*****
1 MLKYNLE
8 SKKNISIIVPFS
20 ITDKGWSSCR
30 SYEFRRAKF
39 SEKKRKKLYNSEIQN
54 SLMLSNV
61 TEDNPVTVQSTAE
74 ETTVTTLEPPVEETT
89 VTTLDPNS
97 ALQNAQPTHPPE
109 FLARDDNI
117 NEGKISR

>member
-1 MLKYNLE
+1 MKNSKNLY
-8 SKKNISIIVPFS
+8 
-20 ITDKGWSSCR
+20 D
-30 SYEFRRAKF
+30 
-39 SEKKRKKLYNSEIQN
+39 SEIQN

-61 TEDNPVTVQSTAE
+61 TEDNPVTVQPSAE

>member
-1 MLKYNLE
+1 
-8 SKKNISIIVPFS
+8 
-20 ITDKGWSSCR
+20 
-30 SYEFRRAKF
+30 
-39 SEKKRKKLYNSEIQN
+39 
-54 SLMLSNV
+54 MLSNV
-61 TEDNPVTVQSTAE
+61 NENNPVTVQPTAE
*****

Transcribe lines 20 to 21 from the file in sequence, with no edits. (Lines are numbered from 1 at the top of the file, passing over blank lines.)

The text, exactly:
-30 SYEFRRAKF
+30 